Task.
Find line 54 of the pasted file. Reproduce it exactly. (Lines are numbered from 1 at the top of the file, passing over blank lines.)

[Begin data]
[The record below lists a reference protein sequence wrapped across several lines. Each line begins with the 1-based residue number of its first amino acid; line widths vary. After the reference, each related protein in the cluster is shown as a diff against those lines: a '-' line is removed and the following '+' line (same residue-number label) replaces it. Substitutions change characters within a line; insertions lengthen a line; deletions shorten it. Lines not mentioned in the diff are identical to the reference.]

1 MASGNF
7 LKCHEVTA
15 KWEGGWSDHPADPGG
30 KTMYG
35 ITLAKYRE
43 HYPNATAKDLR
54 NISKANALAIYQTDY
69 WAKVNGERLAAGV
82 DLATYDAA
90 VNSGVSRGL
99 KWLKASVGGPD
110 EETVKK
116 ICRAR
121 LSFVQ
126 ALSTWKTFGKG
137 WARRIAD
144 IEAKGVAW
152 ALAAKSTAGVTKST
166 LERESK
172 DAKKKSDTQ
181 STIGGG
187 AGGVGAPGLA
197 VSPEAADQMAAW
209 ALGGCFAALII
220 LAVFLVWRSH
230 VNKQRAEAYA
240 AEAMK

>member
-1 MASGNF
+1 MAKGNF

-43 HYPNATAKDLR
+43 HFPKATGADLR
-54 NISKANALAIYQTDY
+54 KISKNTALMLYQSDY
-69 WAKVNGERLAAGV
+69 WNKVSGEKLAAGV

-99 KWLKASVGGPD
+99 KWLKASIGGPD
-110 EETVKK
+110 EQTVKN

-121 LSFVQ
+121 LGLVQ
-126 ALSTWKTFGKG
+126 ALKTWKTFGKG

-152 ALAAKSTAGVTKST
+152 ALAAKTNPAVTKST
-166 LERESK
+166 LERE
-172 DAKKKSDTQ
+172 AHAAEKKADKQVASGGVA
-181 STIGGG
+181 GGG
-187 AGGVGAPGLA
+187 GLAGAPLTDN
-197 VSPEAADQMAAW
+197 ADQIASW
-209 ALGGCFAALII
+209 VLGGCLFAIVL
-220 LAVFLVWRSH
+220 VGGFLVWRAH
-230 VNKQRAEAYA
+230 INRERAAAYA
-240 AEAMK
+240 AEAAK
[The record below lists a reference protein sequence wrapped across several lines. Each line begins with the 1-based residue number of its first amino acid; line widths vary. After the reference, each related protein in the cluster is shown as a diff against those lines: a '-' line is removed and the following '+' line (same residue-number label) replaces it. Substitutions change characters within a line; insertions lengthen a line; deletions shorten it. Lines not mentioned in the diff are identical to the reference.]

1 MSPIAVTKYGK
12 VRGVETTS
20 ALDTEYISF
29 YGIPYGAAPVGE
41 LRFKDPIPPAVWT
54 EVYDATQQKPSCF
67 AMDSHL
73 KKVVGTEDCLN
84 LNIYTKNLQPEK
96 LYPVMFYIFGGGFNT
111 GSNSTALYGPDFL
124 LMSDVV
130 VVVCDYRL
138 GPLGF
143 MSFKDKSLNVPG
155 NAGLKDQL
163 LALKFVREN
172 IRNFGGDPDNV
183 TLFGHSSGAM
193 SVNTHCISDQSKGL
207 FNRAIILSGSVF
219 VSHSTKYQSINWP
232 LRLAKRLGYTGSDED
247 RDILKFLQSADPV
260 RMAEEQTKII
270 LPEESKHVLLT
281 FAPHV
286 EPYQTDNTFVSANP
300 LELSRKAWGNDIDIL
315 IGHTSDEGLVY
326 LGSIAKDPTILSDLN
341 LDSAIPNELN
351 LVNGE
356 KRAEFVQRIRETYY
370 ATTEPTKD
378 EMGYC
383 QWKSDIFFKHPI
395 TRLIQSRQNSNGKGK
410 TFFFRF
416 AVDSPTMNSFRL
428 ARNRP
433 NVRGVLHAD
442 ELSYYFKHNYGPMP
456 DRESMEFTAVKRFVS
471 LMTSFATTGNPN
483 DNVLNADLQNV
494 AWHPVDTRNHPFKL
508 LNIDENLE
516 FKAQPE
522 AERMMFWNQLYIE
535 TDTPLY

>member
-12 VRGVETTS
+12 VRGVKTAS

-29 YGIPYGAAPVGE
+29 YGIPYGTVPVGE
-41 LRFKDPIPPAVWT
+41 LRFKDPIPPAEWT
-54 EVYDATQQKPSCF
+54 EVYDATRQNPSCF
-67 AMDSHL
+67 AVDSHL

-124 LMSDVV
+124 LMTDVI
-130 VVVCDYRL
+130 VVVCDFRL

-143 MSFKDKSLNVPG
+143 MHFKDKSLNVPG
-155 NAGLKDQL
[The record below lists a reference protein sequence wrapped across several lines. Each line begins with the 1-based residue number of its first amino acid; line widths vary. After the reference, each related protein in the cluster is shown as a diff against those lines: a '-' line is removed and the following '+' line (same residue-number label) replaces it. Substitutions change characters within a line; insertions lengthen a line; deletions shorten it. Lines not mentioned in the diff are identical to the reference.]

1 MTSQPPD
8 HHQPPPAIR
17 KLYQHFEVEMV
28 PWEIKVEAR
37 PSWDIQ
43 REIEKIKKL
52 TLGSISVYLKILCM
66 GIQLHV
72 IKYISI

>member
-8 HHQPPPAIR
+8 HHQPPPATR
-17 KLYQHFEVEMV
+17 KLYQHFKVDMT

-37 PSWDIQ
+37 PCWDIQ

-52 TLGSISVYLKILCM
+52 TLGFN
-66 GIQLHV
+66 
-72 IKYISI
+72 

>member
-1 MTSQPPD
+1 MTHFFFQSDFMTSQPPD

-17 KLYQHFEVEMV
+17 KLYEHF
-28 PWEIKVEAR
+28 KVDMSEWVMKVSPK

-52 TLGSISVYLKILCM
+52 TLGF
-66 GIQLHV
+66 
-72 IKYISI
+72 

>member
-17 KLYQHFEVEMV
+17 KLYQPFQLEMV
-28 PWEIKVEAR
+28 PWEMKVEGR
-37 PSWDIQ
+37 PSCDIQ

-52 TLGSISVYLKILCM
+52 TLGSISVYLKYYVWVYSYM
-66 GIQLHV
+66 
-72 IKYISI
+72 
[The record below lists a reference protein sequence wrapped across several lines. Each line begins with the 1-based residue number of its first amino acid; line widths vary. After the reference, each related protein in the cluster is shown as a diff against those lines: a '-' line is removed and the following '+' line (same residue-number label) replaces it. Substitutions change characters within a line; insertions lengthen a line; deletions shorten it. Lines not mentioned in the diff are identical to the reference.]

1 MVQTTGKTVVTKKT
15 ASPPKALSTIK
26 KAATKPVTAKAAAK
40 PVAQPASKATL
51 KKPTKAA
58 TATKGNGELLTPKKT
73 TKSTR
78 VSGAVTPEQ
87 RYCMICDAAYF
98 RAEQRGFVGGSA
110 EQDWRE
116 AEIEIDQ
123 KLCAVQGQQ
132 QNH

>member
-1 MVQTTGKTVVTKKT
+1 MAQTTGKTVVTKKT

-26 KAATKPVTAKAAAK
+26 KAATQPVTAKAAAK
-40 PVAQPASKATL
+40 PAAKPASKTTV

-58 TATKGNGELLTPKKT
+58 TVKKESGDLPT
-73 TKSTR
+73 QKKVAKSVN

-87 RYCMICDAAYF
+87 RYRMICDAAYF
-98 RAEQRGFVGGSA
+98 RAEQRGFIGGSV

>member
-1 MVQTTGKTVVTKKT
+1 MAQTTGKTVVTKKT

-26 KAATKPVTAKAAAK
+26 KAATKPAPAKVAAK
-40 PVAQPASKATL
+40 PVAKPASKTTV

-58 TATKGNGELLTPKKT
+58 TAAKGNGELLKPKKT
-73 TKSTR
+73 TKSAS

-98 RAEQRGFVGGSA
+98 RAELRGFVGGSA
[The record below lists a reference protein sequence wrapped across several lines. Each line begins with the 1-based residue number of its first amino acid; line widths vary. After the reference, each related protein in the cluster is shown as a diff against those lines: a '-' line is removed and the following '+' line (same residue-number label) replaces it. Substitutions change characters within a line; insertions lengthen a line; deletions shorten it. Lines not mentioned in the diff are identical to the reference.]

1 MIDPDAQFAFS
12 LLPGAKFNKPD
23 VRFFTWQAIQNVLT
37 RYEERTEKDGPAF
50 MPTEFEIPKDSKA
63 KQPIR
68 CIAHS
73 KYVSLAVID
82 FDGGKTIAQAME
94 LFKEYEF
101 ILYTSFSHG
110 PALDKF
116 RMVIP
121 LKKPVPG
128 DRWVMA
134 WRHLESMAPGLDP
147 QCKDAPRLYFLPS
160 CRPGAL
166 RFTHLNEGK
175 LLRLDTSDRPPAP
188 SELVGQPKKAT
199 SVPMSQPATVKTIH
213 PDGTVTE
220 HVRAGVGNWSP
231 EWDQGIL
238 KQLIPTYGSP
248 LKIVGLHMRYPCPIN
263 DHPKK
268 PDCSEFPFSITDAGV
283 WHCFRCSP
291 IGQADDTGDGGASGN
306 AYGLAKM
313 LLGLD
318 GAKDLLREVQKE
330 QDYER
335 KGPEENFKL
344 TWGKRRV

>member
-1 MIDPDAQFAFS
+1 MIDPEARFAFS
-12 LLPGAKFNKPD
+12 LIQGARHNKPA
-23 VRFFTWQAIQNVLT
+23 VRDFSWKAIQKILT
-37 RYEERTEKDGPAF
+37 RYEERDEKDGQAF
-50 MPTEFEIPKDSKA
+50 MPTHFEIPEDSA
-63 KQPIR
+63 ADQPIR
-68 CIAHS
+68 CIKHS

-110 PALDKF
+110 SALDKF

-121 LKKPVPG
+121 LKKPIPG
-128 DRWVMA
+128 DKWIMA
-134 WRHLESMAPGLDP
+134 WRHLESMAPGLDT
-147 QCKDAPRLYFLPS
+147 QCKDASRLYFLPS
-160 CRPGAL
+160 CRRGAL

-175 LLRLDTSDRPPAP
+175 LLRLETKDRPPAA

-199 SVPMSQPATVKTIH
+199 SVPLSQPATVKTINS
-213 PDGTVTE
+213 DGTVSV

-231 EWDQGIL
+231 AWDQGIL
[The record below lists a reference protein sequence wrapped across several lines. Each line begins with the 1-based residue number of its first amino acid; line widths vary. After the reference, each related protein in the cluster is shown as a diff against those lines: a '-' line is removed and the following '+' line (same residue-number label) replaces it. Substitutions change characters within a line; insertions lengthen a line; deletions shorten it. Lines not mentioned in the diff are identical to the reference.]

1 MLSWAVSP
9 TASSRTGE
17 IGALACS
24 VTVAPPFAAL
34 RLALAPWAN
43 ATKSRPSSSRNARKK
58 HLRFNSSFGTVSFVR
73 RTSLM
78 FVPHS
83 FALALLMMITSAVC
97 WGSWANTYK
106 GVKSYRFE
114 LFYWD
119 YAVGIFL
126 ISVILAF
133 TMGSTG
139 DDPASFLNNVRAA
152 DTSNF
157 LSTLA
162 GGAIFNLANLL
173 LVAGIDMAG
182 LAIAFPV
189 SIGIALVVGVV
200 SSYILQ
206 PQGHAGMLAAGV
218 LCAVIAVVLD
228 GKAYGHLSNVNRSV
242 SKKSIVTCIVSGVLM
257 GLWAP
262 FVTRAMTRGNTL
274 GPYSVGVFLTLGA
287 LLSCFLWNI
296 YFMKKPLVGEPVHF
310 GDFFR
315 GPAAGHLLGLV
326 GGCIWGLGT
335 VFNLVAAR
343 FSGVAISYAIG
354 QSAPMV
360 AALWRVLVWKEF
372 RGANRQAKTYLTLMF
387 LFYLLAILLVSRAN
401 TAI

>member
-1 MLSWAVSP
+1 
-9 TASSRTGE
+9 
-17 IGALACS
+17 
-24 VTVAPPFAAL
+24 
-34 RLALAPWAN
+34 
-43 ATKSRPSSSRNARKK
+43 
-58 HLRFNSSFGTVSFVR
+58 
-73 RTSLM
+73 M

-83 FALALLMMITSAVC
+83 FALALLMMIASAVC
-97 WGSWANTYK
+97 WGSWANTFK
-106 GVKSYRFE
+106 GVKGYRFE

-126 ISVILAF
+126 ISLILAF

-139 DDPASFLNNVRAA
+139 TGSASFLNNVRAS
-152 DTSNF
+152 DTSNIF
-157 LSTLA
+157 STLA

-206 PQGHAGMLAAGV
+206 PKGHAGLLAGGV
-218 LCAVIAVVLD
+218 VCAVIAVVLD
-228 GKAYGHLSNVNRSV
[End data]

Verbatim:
-187 AGGVGAPGLA